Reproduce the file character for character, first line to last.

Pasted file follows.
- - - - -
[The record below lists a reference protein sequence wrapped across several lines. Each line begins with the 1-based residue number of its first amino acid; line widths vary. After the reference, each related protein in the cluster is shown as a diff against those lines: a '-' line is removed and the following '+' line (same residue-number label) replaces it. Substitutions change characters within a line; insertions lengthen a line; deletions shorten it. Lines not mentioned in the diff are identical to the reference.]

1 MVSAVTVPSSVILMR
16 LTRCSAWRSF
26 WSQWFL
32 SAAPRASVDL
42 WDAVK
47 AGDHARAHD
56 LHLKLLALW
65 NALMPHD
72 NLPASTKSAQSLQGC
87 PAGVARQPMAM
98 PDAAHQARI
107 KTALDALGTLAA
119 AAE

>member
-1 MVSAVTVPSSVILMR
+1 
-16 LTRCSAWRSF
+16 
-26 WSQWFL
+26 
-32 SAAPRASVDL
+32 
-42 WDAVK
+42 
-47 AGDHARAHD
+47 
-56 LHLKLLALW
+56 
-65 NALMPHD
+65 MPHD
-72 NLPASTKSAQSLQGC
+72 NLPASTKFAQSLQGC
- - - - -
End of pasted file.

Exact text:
[The record below lists a reference protein sequence wrapped across several lines. Each line begins with the 1-based residue number of its first amino acid; line widths vary. After the reference, each related protein in the cluster is shown as a diff against those lines: a '-' line is removed and the following '+' line (same residue-number label) replaces it. Substitutions change characters within a line; insertions lengthen a line; deletions shorten it. Lines not mentioned in the diff are identical to the reference.]

1 MVSAVTVPSSVILMR
16 LTRCSAWRSF
26 WSQWFL
32 SAAPRASVDL
42 WDAVK
47 AGDHARAHD
56 LHLKLLALW
65 NALMPHD
72 NLPASTKSAQSLQGC
87 PAGVARQPMAM
98 PDAAHQARI
107 KTALDALGTLAA
119 AAE

>member
-1 MVSAVTVPSSVILMR
+1 
-16 LTRCSAWRSF
+16 
-26 WSQWFL
+26 
-32 SAAPRASVDL
+32 
-42 WDAVK
+42 
-47 AGDHARAHD
+47 
-56 LHLKLLALW
+56 
-65 NALMPHD
+65 MPHD
-72 NLPASTKSAQSLQGC
+72 NLPASTKFAQSLQGC